Jump to ContentJump to Main Navigation
The Future of Law and EconomicsEssays in Reform and Recollection$
Users without a subscription are not able to see the full content.

Guido Calabresi

Print publication date: 2016

Print ISBN-13: 9780300195897

Published to Yale Scholarship Online: May 2016

DOI: 10.12987/yale/9780300195897.001.0001

Show Summary Details
Page of

PRINTED FROM YALE SCHOLARSHIP ONLINE (www.yale.universitypressscholarship.com). (c) Copyright Yale University Press, 2017. All Rights Reserved. Under the terms of the licence agreement, an individual user may print out a PDF of a single chapter of a monograph in YSO for personal use (for details see http://www.yale.universitypressscholarship.com/page/privacy-policy).date: 17 November 2017

Of Merit Goods Generally

Of Merit Goods Generally

Specific Applications and Concluding Thoughts

Chapter:
(p.73) IV Of Merit Goods Generally
Source:
The Future of Law and Economics
Author(s):

Guido Calabresi

Publisher:
Yale University Press
DOI:10.12987/yale/9780300195897.003.0004

This chapter explains what merit goods are, how they might best be handled, and why a society might well wish to handle them in ways other than by altering its general wealth distribution. It considers examples of goods and bads that can be categorized as merit goods and involve commodification and commandification costs, including military service, transplantable body parts, child rights, and campaign contributions, as well as a basic level of education, health care, and environmental protection. It also discusses the moral costs of suffering that people go through if these goods and bads are allocated according to the prevailing wealth distribution, along with the fact that there are different ways of diminishing these wealth distribution-dependent costs. Finally, it examines how a society chooses which goods to remove from the market and how it decides which to treat as merit goods. It suggests that the nonordinary market treatment of some goods is probably essential to the perdurance of incentives.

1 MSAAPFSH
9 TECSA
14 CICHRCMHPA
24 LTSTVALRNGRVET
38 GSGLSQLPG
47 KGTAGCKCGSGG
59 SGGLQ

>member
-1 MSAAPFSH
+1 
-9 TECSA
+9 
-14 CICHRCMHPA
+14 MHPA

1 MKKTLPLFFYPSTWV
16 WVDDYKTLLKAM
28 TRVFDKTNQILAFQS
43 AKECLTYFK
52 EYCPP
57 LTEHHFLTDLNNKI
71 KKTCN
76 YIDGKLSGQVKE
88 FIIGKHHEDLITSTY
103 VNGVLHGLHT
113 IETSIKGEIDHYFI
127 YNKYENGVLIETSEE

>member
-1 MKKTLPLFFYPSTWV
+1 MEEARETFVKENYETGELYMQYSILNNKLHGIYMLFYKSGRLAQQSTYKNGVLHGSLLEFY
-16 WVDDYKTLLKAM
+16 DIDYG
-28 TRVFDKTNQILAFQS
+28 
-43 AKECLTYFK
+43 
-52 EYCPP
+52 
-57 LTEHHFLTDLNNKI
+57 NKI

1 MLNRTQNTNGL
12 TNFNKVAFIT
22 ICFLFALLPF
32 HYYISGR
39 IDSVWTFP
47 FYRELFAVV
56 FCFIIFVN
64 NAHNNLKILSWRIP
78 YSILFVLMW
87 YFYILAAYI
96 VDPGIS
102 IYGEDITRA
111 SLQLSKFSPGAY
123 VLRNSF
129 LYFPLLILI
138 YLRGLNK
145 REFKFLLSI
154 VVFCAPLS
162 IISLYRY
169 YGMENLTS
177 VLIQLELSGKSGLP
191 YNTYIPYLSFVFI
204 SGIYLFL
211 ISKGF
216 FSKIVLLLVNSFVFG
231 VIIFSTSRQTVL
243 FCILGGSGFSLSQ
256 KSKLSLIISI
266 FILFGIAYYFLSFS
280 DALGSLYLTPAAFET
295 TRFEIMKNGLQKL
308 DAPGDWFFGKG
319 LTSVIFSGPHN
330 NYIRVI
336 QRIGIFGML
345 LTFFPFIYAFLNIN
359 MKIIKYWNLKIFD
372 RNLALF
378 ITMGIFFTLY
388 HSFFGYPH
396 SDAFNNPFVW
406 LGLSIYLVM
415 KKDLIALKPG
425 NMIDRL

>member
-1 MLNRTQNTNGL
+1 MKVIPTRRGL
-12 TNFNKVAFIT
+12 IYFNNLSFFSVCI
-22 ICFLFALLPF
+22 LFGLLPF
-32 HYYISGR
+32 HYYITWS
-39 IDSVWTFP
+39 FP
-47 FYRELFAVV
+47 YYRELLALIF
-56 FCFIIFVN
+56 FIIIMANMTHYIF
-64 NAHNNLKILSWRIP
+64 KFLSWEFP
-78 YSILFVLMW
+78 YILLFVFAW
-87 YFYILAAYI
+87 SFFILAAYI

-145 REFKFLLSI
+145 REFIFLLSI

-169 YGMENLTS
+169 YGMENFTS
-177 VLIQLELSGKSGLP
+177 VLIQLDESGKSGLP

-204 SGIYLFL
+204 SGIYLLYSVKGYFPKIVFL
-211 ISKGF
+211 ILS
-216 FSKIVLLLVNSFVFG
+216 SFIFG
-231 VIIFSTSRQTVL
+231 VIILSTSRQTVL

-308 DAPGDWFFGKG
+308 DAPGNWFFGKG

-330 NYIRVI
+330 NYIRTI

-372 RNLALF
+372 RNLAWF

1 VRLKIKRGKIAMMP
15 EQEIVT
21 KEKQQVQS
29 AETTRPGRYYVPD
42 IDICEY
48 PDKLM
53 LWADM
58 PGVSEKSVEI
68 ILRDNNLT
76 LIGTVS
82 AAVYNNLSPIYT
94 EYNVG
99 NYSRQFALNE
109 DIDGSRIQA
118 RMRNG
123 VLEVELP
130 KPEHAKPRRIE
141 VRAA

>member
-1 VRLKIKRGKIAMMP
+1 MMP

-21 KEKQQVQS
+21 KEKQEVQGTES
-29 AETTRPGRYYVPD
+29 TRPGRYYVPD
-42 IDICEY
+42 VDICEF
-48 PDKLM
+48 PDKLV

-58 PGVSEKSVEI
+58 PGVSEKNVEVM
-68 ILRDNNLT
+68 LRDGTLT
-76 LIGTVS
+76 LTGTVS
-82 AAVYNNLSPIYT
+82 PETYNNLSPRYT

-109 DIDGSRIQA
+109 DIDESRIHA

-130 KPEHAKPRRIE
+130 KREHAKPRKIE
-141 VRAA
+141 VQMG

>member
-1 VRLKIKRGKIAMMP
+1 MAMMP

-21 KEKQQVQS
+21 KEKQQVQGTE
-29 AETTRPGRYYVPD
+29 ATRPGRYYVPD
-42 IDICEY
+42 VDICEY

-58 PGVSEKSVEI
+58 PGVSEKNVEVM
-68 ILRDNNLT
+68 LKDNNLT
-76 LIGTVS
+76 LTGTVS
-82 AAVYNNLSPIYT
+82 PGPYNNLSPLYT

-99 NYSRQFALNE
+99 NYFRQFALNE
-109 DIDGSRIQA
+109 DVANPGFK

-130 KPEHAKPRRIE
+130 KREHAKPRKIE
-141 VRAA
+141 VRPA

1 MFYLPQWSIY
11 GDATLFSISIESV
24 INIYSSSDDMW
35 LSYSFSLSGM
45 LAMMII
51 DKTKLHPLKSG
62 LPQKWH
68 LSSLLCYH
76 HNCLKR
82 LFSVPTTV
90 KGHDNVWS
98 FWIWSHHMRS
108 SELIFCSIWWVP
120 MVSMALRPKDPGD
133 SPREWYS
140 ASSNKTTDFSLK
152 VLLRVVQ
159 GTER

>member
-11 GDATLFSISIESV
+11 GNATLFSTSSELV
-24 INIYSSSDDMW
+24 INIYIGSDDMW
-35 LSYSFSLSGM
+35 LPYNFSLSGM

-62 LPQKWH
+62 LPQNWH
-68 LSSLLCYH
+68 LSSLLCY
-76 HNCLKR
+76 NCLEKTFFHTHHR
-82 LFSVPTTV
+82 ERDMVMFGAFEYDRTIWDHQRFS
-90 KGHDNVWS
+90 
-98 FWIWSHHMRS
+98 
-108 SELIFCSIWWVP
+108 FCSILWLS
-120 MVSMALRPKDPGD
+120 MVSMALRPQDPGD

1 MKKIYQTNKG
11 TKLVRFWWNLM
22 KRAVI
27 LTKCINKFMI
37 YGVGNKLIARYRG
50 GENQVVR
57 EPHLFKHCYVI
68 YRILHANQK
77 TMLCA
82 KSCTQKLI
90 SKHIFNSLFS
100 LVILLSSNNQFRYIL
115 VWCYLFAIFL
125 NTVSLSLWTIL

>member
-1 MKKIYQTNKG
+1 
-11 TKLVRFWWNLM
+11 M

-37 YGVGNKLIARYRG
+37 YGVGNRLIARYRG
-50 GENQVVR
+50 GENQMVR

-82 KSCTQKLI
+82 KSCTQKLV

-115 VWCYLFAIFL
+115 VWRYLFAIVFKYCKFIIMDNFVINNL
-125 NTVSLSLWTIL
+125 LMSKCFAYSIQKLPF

Keywords:   merit goods, wealth distribution, military service, health care, moral costs, incentives, commodification, commandification, child rights, campaign contributions

Yale Scholarship Online requires a subscription or purchase to access the full text of books within the service. Public users can however freely search the site and view the abstracts and keywords for each book and chapter.

Please, subscribe or login to access full text content.

If you think you should have access to this title, please contact your librarian.

To troubleshoot, please check our FAQs , and if you can't find the answer there, please contact us.